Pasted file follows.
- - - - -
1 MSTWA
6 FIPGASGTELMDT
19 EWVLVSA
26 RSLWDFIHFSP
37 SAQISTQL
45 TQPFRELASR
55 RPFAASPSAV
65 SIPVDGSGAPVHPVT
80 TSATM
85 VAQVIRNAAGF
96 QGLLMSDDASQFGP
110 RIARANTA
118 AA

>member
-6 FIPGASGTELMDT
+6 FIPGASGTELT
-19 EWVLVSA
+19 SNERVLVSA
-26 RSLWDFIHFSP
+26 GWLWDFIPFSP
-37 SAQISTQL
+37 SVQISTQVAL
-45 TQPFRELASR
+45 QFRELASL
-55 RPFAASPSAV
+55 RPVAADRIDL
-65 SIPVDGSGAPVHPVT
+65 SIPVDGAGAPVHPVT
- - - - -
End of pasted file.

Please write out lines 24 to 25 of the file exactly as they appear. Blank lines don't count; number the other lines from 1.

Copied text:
+45 QFRELASL
-55 RPFAASPSAV